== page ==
PRESIDENT Mugabe earns $4,000 per month, far less than the tens of thousands of dollars pocketed by bosses at underperforming State-linked enterprises.His salary is also the lowest for any head of state and/or government in southern Africa.

The Head of State and Government and Commander-In-Chief of the Zimbabwe Defence Forces disclosed his salary in an interview with Ghanaian-born British journalist and film-maker Roy Agyemang for a BBC documentary titled Robert Mugabe @ 90, which was aired at the weekend.

"I am earning $4,000 just now, because of the hard times this is what we decided on, that we should recognise the hard times at the moment. All the parastatals now we were discussing them. One by one we will go through them all and see what they were paying to the management. It's the managements that were benefiting in most of these cases," President Mugabe said.

According to Finance Ministry figures, NetOne boss Mr Reward Kangai's monthly salary and allowances were equivalent to President Mugabe's annual salary.

Information, Media and Broadcasting Services Minister Professor Jonathan Moyo recently revealed that executives in State-linked firms chewed up about $600 million in salaries and allowances since 2009, and $133 million last year alone.

The money, he said, was pocketed by individuals who sat on boards or were chief executives and senior managers of the country's 78 parastatals and State enterprises.

To halt the mega-packages, the government drew up a Corporate Governance and Remuneration Policy Framework to monitor operations of parastatals and local authorities as well as curb corruption and awarding of unrealistic public sector salaries and allowances.
Prof Moyo said government was turning the policy framework into an Act of Parliament to legally punish officials who deviated from good corporate governance.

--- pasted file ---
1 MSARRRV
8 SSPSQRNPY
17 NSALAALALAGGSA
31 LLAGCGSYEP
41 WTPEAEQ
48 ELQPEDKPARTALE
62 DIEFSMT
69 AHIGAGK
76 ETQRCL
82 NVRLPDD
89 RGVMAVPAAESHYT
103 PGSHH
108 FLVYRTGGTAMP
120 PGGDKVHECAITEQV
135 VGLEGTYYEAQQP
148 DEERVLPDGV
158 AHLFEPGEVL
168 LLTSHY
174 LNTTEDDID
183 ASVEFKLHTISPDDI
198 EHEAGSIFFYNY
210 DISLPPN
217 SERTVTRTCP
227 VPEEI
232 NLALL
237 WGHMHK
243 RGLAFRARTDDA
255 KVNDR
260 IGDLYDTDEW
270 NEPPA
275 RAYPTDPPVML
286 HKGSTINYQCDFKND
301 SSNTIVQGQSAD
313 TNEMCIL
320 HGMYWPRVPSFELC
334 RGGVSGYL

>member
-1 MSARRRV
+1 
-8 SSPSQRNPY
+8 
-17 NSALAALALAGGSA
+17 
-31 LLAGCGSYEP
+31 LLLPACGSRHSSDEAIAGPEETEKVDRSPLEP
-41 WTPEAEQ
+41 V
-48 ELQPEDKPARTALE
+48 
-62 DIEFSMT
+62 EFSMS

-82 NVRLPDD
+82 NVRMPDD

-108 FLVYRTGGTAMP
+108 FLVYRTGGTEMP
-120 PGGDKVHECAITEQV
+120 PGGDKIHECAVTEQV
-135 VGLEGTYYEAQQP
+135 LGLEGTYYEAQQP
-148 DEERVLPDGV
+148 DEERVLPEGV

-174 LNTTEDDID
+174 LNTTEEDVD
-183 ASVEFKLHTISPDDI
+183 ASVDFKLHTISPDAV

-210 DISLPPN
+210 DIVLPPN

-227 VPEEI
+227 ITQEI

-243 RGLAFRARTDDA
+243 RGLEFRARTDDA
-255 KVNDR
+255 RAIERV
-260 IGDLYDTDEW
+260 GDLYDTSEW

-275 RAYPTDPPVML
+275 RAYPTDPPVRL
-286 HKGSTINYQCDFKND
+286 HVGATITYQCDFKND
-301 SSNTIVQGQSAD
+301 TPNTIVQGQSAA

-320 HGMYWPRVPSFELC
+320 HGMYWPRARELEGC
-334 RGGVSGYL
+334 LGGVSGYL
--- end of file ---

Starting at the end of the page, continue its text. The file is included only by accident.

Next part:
Government has since capped public sector packages at $6,000 monthly, pending finalisation of a comprehensive salary structure.
Chief Secretary to the President and Cabinet Dr Misheck Sibanda last month issued a directive to line ministries that the new salary structure must be adhered to starting April.

The total package would be split on a 60-40 basis with regards to salaries and allowances, and everything being taxable.

About $1,168,950 will be saved monthly as a result of reduced salaries and perks of 73 out of 90 parastatal heads who were earning over $6,000 monthly.

This amount is enough to pay at least 3,000 civil servants every month and if savings from some line managers and technicians who were also earning mega salaries are to be effected, the figure will increase.

According to figures released by government last month, the highest paid chief executive was former Premier Medical Aid Society boss, Dr Cuthbert Dube, whose total guaranteed pay packet came to $535,499 monthly ($230,000 basic salary and $305,499 in allowances).

The society had accumulated a debt of over $38 million as of December 2013 – the majority of which was due to service providers, and made it difficult for members to access healthcare.

While PSMAS is not a government entity, State employees weigh in with 80 percent of the society's contributions.

The highest-paid boss at a parastatal, according to the Finance Ministry, was  Kangai who took home $43,693 monthly, while ZBC's suspended CEO Happison Muchechetere took home at least $37,050.

Government and other analysts have allayed fears that the remuneration cap will result in skills flight, saying Zimbabwe had enough expertise to run the public sector.

Finance and Economic Development Minister Patrick Chinamasa has also challenged any public sector boss unhappy with the cap to take up the matter in court.

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